Saving Ghana's revolution: the demise of Kwame Nkrumah and the evolution of Soviet policy in Africa, 1966–1972

Research output: Contribution to journalArticle

Abstract

On 24 February 1966, Ghana's first president, Kwame Nkrumah, was overthrown in a coup d’état. The coup rekindled a debate within the Soviet bloc about the prospects of socialism in Africa and about the appropriateness of certain policies. Soviet officials concluded that they would have to focus on establishing close relations with the armies and internal security forces of African countries. This article explores how Nkrumah's loyalists in exile and their sympathizers in Ghana attempted to launch a leftwing counter-coup in Accra in 1968 and the involvement of Warsaw Pact countries—notably the Soviet Union and Czechoslovakia—in those events. The article sheds new light on “Operation ALEX,” a botched attempt by the Czechoslovak intelligence service to support Nkrumah loyalists in their plans for a countercoup. The article reexamines the late 1960s as an important period for the militarization of the Cold War in Africa and highlights the crucial role that African politicians themselves played in this process.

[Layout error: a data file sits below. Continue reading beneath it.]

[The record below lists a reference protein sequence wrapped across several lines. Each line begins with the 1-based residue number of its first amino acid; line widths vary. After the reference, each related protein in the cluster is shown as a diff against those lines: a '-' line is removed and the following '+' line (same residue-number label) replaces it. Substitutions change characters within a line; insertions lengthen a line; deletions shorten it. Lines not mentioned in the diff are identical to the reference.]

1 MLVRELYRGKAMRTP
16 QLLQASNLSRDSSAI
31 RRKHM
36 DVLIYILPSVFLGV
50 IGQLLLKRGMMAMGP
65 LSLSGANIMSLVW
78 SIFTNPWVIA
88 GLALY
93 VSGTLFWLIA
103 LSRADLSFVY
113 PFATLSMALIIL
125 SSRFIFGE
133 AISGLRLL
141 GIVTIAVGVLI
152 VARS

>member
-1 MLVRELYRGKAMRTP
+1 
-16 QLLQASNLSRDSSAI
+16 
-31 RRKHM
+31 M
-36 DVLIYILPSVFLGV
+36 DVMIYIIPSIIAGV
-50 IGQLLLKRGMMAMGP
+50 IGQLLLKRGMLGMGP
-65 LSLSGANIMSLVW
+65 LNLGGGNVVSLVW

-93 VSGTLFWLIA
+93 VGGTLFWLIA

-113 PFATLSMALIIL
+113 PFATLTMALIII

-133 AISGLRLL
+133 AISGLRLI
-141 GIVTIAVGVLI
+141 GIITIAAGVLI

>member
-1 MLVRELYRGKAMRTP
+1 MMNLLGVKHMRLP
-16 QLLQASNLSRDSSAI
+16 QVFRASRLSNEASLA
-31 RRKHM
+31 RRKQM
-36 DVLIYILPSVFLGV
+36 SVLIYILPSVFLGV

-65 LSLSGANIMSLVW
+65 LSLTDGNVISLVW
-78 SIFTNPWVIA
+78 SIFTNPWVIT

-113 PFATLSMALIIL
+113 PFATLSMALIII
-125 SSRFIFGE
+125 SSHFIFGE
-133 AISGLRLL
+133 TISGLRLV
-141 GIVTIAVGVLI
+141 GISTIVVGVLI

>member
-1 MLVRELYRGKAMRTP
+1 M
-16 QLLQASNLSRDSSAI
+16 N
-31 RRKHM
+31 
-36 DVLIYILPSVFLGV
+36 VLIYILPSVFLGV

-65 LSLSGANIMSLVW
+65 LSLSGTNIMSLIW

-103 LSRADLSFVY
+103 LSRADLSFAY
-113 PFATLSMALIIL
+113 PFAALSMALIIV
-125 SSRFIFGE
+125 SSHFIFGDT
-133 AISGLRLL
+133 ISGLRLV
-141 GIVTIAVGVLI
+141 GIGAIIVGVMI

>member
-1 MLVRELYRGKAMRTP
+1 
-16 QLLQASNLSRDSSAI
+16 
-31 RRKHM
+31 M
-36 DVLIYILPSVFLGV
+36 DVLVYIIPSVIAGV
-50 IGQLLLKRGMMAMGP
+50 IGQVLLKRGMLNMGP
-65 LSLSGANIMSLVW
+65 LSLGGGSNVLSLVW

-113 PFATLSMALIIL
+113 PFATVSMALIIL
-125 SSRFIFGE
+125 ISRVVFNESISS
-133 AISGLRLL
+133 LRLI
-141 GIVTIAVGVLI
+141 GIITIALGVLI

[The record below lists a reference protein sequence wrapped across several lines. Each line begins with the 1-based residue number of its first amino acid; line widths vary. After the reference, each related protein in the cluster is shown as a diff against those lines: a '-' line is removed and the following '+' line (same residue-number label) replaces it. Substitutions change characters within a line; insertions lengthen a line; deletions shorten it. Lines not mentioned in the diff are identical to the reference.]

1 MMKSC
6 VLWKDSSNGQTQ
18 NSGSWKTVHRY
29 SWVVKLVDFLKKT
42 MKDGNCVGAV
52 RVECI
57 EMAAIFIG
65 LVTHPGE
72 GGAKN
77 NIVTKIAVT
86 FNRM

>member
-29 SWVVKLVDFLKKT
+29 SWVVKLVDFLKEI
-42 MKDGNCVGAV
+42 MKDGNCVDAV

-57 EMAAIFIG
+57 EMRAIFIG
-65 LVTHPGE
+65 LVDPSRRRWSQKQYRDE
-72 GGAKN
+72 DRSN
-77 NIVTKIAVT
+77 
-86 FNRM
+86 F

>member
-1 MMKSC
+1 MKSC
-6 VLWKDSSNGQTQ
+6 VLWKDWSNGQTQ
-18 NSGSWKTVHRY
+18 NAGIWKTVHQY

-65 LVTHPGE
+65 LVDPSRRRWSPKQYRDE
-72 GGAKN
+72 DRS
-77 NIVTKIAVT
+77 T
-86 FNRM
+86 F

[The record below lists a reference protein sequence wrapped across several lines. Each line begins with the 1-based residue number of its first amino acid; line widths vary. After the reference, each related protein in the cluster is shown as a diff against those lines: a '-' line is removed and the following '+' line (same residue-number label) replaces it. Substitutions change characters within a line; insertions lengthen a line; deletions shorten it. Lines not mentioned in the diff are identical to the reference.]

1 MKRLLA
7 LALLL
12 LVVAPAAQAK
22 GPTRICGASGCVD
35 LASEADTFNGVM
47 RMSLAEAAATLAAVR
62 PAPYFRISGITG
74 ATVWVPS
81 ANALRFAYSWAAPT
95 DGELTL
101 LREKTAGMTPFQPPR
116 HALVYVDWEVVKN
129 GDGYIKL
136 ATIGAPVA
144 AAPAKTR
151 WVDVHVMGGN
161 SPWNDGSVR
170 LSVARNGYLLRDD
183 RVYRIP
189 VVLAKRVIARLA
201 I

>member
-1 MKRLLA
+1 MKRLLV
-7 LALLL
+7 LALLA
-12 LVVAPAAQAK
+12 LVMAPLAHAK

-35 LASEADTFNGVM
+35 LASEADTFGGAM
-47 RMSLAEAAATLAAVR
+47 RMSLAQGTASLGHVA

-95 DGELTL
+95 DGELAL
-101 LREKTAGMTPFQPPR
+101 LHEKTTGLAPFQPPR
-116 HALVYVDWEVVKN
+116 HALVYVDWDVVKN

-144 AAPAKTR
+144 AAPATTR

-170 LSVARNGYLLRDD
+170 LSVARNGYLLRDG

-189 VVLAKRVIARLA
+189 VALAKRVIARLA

LanguageEnglish
Pages4-25
Number of pages22
JournalJournal of Cold War Studies
Volume20
Issue number4
DOIs
Publication statusPublished - 22 Feb 2019

Fingerprint

Ghana
coup d'etat
Warsaw Pact
secret service
militarization
Czechoslovakia
exile
socialism
cold war
USSR
military
politician
president
event
Demise
Africa
Revolution
Loyalist
Coup

Keywords

  • Soviet Union
  • Ghana
  • West Africa
  • secret agent
  • Czechoslovakia
  • Cold War

Cite this

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Saving Ghana's revolution : the demise of Kwame Nkrumah and the evolution of Soviet policy in Africa, 1966–1972. / Telepneva, Natalia.

Vol. 20, No. 4, 22.02.2019, p. 4-25.

Research output: Contribution to journalArticle

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